By: David J. Oser, Craft3 - Jul 02, 2012
Lighter, longer-lasting batteries are the bright shining path to energy independence. Today's lead acid batteries lack sufficient power to generate the cycles of charge and discharge hybrid vehicles require. Nor do lead acid batteries operate at a cheap enough cost per unit of energy stored for large industrial applications.
The key to improved performance, not only in lead acid batteries but in other energy storage devices such as ultracapacitors and lithium ion batteries, is the use of innovative materials. Among the most innovative are extremely pure, precisely tailored carbon additives. These additives can dramatically increase batteries' power, charge acceptance and cycle life.
Founded in 2003, EnerG2 is developing a patented Carbon Technology Platform to enable large-scale production of nano-scale carbon materials that surpass the limitations of the naturally occurring carbons traditionally used in energy storage applications. In August 2009, the U.S. Department of Energy awarded the company a $21.3 million grant to construct a commercial-scale production facility. The factory will manufacture the company's proprietary electrode carbon for use in ultracapacitors for electric drive vehicle energy storage systems. Construction on the 74,000-square-foot project was completed early this year.
EnerG2's dilemma was how to leverage the grant into sufficient funding for its state-of-the-art manufacturing plant. Raising the needed capital could have taken years; it might not have been raised at all. The solution was a $32 million NMTC investment with equity provided by JPMorgan Chase. The Bank's tax credit provided an $11 million subsidy (less fees) to EnerG2. Minneapolis-based Community Reinvestment Fund provided an allocation of $14 million, and Craft3 provided $18 million.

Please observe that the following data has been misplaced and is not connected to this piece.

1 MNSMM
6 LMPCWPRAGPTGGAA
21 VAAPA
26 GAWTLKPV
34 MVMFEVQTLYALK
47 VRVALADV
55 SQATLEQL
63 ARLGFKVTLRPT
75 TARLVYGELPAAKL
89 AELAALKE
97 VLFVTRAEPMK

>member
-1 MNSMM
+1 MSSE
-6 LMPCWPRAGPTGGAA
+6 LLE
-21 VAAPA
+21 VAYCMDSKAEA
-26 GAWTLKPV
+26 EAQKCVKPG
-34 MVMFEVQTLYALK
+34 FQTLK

The EnerG2 factory was a disused warehouse purchased from Oregon Freeze Dry, a manufacturer of freeze-dried foods, chemicals, pharmaceuticals and biological materials. Oregon Freeze Dry, which still owns 35 acres and three other manufacturing facilities surrounding the EnerG2 building, will design and install the freeze-drying systems in the EnerG2 plant. Its freeze-dry technology is the same as that used in EnerG2's substrate manufacturing process.
The facility financed for EnerG2 is located in Albany, Oregon, a rural community 70 miles south of Portland. This area is highly distressed. Its economic base formerly relied on timber and manufacturing, both of which have declined sharply in recent decades. When the NMTC investment was proposed, the unemployment rate for Linn County, of which Albany is the county seat, was 13.5%. The median family income of the surrounding census tract is 67.2% of the statewide median family income. The build-out created 94 construction-related jobs. EnerG2 employs 35 full-time workers, including highly skilled engineering positions, office management, production-line shift leaders and production operators.
Craft3 is a Community Development Financial Institution with offices in Oregon and Washington State. Its mission is strengthening economic, ecological and family resilience by providing loans and assistance to entrepreneurs, nonprofits and others to benefit urban and rural communities. To date, Craft3 has received and used $83 million of NMTC allocations.